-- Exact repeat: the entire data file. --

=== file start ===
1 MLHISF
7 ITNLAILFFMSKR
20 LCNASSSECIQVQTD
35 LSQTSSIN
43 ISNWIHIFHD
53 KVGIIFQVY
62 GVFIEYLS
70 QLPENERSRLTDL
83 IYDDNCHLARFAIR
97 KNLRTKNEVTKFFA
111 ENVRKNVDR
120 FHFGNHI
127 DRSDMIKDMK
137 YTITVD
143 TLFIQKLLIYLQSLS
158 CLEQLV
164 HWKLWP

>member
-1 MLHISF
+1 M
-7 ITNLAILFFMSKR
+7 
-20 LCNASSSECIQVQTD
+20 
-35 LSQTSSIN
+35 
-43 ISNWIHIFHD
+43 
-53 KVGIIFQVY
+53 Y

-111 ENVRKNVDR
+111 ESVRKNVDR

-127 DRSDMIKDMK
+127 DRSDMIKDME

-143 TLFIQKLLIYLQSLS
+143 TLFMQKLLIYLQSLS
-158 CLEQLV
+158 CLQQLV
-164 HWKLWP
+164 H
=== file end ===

1 MLHISF
7 ITNLAILFFMSKR
20 LCNASSSECIQVQTD
35 LSQTSSIN
43 ISNWIHIFHD
53 KVGIIFQVY
62 GVFIEYLS
70 QLPENERSRLTDL
83 IYDDNCHLARFAIR
97 KNLRTKNEVTKFFA
111 ENVRKNVDR
120 FHFGNHI
127 DRSDMIKDMK
137 YTITVD
143 TLFIQKLLIYLQSLS
158 CLEQLV
164 HWKLWP

>member
-1 MLHISF
+1 M
-7 ITNLAILFFMSKR
+7 
-20 LCNASSSECIQVQTD
+20 
-35 LSQTSSIN
+35 
-43 ISNWIHIFHD
+43 
-53 KVGIIFQVY
+53 Y

-111 ENVRKNVDR
+111 ESVRKNVDR

-127 DRSDMIKDMK
+127 DRSDMIKDME

-143 TLFIQKLLIYLQSLS
+143 TLFMQKLLIYLQSLS
-158 CLEQLV
+158 CLQQLV
-164 HWKLWP
+164 H